Your browser doesn't support javascript.
Show: 20 | 50 | 100
Results 1 - 2 de 2
Add filters

Document Type
Year range
Front Pharmacol ; 12: 794453, 2021.
Article in English | MEDLINE | ID: covidwho-1643530


Background: Patients with coronavirus disease 2019 (COVID-19) could experience multiple coinfections, and judicial antimicrobials, including antibiotics, is paramount to treat these coinfections. This study evaluated physicians' perception, attitude, and confidence about antimicrobial resistance (AMR) and antimicrobial prescribing in patients with COVID-19. Methods: A self-administered and validated online questionnaire comprised of six sections was disseminated among physicians working in public sector hospitals in Punjab, Pakistan, using the convenience sampling method from April to May 2021. The study also assessed the validity and reliability of the study questionnaire using exploratory factor analysis and Cronbach's alpha. In addition, the descriptive and inferential statistics present survey results. Results: A total of 387 physicians participated in this study. The study showed that the questionnaire demonstrated good internal consistency (Cronbach's alpha = 0.77). Most physicians (n = 221, 57.1%) believed that AMR is a considerable problem in Pakistan. Less than a quarter of respondents (n = 91, 23.5%) consulted with local antibiotic resistance data to prescribe antibiotics in COVID-19 patients. However, the respondents were confident to select a suitable antibiotic (n = 229, 59.2%). More than three-quarters of the respondents believed that advice from a senior colleague (n = 336, 86.8%), infectious disease (ID) physician (n = 315, 81.4%), and implementing antimicrobial stewardship programs (ASPs) could facilitate appropriate prescribing of antibiotics in COVID-19 patients. Multivariate logistic regression revealed that physicians with more than 10 years of experience had higher odds of consulting local guidelines for antibiotic therapy (OR, 4.71 95% CI: 1.62-13.73, p = 0.004) than physicians with less than 5 years of experience. Similar trends were found for consulting national guidelines and local resistance data to select an empiric antibiotic therapy. Conclusion: AMR-related awareness was optimal among physicians. Only a few physicians looked up local antibiotic resistance data before prescribing antibiotics to COVID-19 patients empirically. The significant approaches advised by physicians to reduce AMR risk among COVID-19 patients were the implementation of ASPs combined with advice from ID physicians.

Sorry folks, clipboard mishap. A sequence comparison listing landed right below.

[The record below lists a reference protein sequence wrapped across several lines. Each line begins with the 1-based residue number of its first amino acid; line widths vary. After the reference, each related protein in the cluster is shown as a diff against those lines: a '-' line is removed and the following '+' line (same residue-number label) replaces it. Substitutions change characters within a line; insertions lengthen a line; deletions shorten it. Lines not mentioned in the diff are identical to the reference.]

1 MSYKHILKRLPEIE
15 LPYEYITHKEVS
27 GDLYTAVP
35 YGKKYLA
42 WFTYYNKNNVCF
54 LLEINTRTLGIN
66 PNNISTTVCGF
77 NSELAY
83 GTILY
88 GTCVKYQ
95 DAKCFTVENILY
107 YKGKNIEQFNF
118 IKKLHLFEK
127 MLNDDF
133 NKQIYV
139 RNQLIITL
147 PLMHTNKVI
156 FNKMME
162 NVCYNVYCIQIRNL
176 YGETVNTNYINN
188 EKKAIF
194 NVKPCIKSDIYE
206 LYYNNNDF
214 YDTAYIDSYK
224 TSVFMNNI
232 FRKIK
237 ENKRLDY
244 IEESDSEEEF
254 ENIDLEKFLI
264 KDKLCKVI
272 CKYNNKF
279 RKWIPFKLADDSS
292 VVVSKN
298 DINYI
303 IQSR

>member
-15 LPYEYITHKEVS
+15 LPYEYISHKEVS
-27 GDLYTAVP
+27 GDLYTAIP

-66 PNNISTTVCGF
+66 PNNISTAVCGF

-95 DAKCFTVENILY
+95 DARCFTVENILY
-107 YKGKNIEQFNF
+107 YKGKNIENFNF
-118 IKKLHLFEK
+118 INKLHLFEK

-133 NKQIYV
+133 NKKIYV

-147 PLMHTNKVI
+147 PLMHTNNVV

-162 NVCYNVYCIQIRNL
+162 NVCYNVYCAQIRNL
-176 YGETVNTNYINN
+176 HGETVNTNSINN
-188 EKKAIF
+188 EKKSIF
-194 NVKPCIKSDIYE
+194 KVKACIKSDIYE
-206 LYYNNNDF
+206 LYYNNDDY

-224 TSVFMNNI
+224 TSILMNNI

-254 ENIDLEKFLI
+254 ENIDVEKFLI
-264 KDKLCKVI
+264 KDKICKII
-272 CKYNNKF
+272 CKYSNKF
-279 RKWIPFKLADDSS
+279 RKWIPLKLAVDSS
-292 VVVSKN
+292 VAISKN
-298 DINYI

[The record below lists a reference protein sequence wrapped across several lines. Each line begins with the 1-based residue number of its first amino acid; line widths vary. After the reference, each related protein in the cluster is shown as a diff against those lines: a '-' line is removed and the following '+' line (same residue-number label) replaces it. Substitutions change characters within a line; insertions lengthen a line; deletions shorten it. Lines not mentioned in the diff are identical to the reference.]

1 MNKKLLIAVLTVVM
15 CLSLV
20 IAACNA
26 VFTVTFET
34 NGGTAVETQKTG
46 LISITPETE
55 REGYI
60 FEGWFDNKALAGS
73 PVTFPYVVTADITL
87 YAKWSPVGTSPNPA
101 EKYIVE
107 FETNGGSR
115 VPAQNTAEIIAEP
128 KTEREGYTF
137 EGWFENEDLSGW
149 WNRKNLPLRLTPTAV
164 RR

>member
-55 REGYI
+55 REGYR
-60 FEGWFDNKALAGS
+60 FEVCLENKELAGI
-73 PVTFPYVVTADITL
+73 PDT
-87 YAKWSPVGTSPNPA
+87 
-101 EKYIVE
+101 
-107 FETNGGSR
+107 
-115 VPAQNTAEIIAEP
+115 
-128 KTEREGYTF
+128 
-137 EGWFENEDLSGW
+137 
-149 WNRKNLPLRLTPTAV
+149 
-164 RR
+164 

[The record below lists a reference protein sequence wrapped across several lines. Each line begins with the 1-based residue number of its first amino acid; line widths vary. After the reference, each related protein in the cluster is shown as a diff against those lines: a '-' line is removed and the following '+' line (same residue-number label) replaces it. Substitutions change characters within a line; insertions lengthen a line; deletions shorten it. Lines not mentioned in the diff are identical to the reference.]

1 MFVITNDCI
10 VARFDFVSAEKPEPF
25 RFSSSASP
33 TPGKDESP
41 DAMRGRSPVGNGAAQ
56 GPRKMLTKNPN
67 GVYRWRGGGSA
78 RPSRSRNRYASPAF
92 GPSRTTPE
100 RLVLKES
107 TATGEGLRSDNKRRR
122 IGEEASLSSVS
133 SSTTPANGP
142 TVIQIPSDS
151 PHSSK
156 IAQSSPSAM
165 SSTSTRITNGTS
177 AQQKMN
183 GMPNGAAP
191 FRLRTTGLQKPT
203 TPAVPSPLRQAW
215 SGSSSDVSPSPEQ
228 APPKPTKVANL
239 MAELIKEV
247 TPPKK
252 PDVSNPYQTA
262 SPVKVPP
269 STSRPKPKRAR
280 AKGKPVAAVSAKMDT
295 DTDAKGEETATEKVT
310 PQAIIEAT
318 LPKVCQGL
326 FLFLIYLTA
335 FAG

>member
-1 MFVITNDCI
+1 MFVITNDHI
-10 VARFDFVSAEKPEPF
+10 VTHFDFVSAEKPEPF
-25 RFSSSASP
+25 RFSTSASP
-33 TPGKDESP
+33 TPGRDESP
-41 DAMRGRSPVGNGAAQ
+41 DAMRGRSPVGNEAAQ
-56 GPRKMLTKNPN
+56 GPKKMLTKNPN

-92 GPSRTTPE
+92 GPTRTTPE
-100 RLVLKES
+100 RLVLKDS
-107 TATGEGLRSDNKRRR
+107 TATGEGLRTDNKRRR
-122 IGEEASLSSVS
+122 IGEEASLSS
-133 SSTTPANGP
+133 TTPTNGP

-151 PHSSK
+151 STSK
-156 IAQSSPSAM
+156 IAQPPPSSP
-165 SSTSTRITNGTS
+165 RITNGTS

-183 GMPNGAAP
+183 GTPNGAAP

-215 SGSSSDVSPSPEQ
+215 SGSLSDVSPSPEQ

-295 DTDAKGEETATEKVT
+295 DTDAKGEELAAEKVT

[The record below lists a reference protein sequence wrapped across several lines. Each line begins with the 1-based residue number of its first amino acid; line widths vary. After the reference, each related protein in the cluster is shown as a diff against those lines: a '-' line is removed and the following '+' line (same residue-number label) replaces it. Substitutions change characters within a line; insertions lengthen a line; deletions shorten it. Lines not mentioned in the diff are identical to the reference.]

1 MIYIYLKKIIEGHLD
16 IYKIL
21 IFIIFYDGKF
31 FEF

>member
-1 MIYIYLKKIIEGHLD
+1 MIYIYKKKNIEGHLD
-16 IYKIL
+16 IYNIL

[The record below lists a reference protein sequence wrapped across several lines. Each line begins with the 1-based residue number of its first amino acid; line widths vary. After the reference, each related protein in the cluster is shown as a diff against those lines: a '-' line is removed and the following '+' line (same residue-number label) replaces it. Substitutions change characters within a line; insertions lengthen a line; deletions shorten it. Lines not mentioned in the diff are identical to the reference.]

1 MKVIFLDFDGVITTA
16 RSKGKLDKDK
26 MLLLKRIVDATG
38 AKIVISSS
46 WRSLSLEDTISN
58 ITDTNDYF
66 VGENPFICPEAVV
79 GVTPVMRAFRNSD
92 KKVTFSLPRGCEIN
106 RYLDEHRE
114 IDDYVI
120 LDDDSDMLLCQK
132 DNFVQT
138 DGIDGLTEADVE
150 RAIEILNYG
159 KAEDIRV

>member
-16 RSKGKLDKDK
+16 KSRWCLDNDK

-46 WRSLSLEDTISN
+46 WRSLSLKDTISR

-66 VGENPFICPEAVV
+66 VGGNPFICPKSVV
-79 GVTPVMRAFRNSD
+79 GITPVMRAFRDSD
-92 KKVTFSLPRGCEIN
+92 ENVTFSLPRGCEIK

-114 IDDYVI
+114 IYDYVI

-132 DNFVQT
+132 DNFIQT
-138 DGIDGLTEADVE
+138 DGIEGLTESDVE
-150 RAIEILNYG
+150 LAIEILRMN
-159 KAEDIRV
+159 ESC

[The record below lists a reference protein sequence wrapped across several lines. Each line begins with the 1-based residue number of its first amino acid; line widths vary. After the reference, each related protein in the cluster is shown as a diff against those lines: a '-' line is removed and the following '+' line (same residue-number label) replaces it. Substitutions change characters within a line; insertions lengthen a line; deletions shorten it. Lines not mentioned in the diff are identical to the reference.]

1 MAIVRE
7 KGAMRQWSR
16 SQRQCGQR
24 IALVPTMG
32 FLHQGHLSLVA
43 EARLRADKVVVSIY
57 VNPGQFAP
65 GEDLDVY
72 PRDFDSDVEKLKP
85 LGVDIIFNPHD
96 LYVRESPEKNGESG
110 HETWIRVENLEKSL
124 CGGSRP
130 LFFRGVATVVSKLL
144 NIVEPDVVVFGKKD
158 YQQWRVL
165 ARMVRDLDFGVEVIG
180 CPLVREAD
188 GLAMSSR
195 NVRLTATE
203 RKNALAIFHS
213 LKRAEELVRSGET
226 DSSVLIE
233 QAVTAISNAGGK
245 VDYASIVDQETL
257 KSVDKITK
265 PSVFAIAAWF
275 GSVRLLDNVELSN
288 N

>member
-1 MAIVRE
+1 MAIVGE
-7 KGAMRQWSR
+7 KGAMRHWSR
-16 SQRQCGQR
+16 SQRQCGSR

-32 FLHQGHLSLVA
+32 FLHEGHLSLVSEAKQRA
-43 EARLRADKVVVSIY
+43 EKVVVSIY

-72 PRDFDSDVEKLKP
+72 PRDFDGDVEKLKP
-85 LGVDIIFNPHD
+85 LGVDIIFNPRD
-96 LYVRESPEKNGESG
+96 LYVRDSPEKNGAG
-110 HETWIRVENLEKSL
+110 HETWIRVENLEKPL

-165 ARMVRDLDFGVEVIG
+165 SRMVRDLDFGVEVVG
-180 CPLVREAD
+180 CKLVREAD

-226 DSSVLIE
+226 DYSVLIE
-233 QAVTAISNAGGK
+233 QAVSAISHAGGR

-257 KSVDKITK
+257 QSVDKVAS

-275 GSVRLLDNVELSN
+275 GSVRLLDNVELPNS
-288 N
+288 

Pathog Glob Health ; 116(7): 421-427, 2022 10.
Article in English | MEDLINE | ID: covidwho-1517757


There are reports of high rates of antibiotic prescribing among hospitalized patients with COVID-19 around the world. To date, however, there are few reports of prescribing in relation to COVID-19 in Pakistan. Herein, we describe a point prevalence survey of antibiotic prescribing amongst patients hospitalized with suspected or proven COVID-19 in Pakistan. A Point Prevalence Survey (PPS) was undertaken in seven tertiary care health facilities in Punjab Provence, Pakistan. Baseline information about antimicrobial use according to the World Health Organization (WHO) standardized methodology was collected on a single day between 5th and 30 April 2021. A total of 617 patients' records were reviewed and 578 (97.3%) were documented to be receiving an antibiotic on the day of the survey. The majority (84.9%) were COVID-19 PCR positive, 61.1% were male and 34.9% were age 36 to 44 years. One quarter presented with severe disease, and cardiovascular disease was the major comorbidity in 13%. Secondary bacterial infection or co-infection (bacterial infection concurrent with COVID-19) was identified in only 1.4%. On the day of the survey, a mean of 1.7 antibiotics was prescribed per patient and 85.4% antibiotics were recorded as being prescribed for 'prophylaxis'. The most frequently prescribed antibiotics were azithromycin (35.6%), ceftriaxone (32.9%) and meropenem (7.6%). The majority (96.3%) of the antibiotics were empirical and all were from WHO Watch or Reserve categories. Overall, a very high consumption of antibiotics in patients hospitalized with suspected or proven COVID-19 was observed in Pakistan and this is concerning in view of already high rates of antimicrobial resistance in the region. Antimicrobial stewardship programs need to urgently address unnecessary prescribing in the context of COVID-19 infection.

Anti-Infective Agents , Bacterial Infections , COVID-19 , Coinfection , Adult , Anti-Bacterial Agents/therapeutic use , Anti-Infective Agents/therapeutic use , Azithromycin/therapeutic use , Bacterial Infections/epidemiology , COVID-19/epidemiology , Ceftriaxone/therapeutic use , Coinfection/drug therapy , Coinfection/epidemiology , Drug Prescriptions , Female , Humans , Male , Meropenem/therapeutic use , Pakistan/epidemiology , Prevalence